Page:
the conventional practice in which the program of school work, for the day, month, and successive years, consists of "studies" all marked off from one another, and each supposed to be complete by itself—for educational purposes at least.
Later on a chapter is devoted to the special consideration of the meaning of the subject matter of instruction. At this point, we need only to say that, in contrast with the traditional theory, anything which intelligence studies represents things in the part which they play in the carrying forward of active lines of interest. Just as one "studies" his typewriter as part of the operation of putting it to use to effect results, so with any fact or truth. It becomes an object of study—that is, of inquiry and reflection—when it figures as a factor to be reckoned with in the completion of a course of events in which one is engaged and by whose outcome one is affected. Numbers are not objects of study just because they are numbers already constituting a branch of learning called mathematics, but because they represent qualities and relations of the world in which our action goes on, because they are factors upon which the accomplishment of our purposes depends. Stated thus broadly, the formula may appear abstract. Translated into details, it means that the act of learning or studying is artificial and ineffective in the degree in which pupils are merely presented with a lesson to be learned. Study is effectual in the degree in which the pupil realizes the place of the numerical truth he is dealing with in carrying to fruition activities in which he is concerned. This connection of an object and a topic with the promotion of an activity having a purpose is the first and the last word of a genuine theory of interest in education.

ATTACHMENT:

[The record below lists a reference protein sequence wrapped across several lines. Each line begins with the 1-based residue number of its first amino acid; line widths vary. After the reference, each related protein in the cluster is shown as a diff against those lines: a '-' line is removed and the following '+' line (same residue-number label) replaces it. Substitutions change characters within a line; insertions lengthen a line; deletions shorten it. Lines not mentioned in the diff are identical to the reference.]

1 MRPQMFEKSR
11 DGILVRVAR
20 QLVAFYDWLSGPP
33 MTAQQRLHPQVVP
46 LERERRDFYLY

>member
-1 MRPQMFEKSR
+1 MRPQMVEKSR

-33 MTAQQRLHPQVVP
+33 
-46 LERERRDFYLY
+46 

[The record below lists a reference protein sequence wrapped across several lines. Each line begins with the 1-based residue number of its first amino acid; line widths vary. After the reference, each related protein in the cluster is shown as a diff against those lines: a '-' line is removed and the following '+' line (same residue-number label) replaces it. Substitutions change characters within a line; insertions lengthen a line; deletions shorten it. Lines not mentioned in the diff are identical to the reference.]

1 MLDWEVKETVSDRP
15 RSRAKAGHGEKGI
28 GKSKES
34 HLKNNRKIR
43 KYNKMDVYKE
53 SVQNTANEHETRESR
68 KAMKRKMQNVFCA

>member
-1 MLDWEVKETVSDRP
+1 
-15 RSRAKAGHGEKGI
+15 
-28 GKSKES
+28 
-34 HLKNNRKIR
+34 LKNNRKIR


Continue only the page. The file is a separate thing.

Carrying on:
3. Some Social Aspects of the Question.—While the theoretical errors of which we have been speaking have their expressions in the conduct of schools, they are themselves the outcome of conditions of social life. A change confined to the theoretical conviction of educators will not remove the